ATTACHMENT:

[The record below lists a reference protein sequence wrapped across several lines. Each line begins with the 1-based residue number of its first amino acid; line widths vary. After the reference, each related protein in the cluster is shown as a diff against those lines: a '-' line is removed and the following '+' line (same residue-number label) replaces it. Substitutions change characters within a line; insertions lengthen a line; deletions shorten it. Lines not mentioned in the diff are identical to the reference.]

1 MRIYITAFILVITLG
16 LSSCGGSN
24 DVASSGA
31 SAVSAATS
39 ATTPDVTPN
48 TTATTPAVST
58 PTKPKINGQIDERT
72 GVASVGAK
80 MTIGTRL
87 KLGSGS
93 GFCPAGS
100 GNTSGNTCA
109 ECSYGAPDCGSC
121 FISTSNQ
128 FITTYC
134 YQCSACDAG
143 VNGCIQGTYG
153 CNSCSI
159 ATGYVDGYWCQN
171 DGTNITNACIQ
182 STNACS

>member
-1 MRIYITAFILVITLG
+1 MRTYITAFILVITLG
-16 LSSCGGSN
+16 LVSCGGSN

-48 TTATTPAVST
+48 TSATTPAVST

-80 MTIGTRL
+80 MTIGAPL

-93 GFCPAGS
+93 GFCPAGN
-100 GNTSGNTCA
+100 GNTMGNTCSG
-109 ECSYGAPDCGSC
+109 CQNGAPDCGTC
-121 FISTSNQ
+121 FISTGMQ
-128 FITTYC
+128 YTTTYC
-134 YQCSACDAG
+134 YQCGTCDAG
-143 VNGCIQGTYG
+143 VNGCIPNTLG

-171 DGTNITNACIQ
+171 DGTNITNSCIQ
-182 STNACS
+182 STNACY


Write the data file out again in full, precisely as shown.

[The record below lists a reference protein sequence wrapped across several lines. Each line begins with the 1-based residue number of its first amino acid; line widths vary. After the reference, each related protein in the cluster is shown as a diff against those lines: a '-' line is removed and the following '+' line (same residue-number label) replaces it. Substitutions change characters within a line; insertions lengthen a line; deletions shorten it. Lines not mentioned in the diff are identical to the reference.]

1 MRIYITAFILVITLG
16 LSSCGGSN
24 DVASSGA
31 SAVSAATS
39 ATTPDVTPN
48 TTATTPAVST
58 PTKPKINGQIDERT
72 GVASVGAK
80 MTIGTRL
87 KLGSGS
93 GFCPAGS
100 GNTSGNTCA
109 ECSYGAPDCGSC
121 FISTSNQ
128 FITTYC
134 YQCSACDAG
143 VNGCIQGTYG
153 CNSCSI
159 ATGYVDGYWCQN
171 DGTNITNACIQ
182 STNACS

>member
-1 MRIYITAFILVITLG
+1 MRTYITAFILVITLG
-16 LSSCGGSN
+16 LVSCGGSN

-48 TTATTPAVST
+48 TSATTPAVST

-80 MTIGTRL
+80 MTIGAPL

-93 GFCPAGS
+93 GFCPAGN
-100 GNTSGNTCA
+100 GNTMGNTCSG
-109 ECSYGAPDCGSC
+109 CQNGAPDCGTC
-121 FISTSNQ
+121 FISTGMQ
-128 FITTYC
+128 YTTTYC
-134 YQCSACDAG
+134 YQCGTCDAG
-143 VNGCIQGTYG
+143 VNGCIPNTLG

-171 DGTNITNACIQ
+171 DGTNITNSCIQ
-182 STNACS
+182 STNACY